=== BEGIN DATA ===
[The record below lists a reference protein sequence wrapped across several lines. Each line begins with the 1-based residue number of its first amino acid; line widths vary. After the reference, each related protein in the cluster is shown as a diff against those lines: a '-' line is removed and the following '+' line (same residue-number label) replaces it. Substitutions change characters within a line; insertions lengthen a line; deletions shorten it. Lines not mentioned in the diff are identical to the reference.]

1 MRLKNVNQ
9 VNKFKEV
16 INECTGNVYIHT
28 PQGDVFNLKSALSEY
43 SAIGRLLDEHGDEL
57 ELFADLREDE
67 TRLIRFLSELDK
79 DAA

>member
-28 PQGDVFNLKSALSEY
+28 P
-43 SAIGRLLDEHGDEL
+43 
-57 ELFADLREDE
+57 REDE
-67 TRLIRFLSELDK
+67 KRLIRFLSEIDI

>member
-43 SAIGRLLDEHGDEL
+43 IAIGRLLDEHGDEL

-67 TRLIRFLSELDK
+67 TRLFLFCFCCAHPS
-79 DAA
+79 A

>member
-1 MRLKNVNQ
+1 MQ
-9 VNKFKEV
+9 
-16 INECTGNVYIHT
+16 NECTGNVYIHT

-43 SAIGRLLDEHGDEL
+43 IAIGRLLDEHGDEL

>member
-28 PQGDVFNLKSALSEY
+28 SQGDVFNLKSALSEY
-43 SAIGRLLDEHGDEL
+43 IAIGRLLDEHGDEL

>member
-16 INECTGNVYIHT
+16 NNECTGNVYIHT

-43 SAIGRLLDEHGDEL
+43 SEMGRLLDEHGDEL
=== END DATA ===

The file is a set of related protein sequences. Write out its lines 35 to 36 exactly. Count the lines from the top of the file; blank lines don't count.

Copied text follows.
>member
-28 PQGDVFNLKSALSEY